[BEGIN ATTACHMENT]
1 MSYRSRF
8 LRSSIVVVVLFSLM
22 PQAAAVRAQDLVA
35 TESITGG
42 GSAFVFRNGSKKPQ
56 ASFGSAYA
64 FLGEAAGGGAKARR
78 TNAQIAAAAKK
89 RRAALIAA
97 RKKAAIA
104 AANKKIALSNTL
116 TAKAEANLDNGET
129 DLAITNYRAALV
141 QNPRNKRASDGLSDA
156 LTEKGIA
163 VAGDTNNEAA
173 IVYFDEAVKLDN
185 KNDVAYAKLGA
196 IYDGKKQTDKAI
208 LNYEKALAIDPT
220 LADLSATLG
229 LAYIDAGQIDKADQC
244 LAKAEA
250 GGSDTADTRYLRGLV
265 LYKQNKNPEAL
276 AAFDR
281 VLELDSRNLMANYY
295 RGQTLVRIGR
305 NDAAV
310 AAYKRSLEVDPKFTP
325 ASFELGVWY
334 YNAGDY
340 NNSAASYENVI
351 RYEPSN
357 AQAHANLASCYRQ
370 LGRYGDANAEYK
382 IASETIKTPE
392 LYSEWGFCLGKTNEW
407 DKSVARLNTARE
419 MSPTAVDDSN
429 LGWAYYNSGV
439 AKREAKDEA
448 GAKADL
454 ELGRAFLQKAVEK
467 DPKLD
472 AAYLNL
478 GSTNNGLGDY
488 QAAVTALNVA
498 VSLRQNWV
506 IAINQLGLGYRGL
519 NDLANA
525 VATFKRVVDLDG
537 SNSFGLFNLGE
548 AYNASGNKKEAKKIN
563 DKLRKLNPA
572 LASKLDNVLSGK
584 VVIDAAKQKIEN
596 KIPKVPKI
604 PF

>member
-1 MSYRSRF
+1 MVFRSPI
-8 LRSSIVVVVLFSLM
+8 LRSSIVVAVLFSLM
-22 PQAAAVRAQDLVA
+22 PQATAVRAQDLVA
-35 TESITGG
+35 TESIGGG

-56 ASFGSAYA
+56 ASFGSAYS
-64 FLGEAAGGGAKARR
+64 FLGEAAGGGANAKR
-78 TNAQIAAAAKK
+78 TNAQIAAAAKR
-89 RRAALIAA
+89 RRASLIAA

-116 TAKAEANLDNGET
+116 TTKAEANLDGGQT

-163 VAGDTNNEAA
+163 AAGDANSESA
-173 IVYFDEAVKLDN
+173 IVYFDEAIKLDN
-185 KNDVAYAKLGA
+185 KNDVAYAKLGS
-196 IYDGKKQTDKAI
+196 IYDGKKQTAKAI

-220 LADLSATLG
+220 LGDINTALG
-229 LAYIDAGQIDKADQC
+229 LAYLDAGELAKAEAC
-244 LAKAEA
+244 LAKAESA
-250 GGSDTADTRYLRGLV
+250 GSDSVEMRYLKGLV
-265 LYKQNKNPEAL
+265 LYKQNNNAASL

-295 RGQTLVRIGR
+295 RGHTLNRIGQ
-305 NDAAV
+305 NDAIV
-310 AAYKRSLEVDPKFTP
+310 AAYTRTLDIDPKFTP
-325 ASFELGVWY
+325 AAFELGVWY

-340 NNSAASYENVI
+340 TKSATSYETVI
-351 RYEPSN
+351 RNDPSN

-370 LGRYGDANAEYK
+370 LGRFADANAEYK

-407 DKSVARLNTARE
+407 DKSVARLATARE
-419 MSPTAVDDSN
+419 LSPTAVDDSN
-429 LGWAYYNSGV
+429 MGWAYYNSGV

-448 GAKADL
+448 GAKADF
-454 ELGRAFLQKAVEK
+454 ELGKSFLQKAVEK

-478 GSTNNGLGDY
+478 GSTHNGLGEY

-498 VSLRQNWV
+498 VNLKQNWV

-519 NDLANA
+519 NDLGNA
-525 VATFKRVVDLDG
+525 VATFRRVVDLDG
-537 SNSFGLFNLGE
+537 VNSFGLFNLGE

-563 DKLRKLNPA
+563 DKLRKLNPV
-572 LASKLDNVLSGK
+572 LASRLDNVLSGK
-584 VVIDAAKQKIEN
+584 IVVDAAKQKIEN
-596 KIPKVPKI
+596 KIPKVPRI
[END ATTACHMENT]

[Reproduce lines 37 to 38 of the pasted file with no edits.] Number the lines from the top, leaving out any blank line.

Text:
382 IASETIKTPE
392 LYSEWGFCLGKTNEW